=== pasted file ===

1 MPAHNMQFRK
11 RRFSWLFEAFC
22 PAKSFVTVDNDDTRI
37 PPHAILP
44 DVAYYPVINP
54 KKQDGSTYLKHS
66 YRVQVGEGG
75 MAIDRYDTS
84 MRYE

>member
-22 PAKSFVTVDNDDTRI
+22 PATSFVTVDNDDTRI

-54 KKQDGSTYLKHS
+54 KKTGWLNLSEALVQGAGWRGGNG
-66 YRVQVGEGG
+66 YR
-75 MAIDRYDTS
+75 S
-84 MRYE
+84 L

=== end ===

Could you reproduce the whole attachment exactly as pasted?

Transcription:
1 MPAHNMQFRK
11 RRFSWLFEAFC
22 PAKSFVTVDNDDTRI
37 PPHAILP
44 DVAYYPVINP
54 KKQDGSTYLKHS
66 YRVQVGEGG
75 MAIDRYDTS
84 MRYE

>member
-22 PAKSFVTVDNDDTRI
+22 PATSFVTVDNDDTRI

-54 KKQDGSTYLKHS
+54 KKTGWLNLSEALVQGAGWRGGNG
-66 YRVQVGEGG
+66 YR
-75 MAIDRYDTS
+75 S
-84 MRYE
+84 L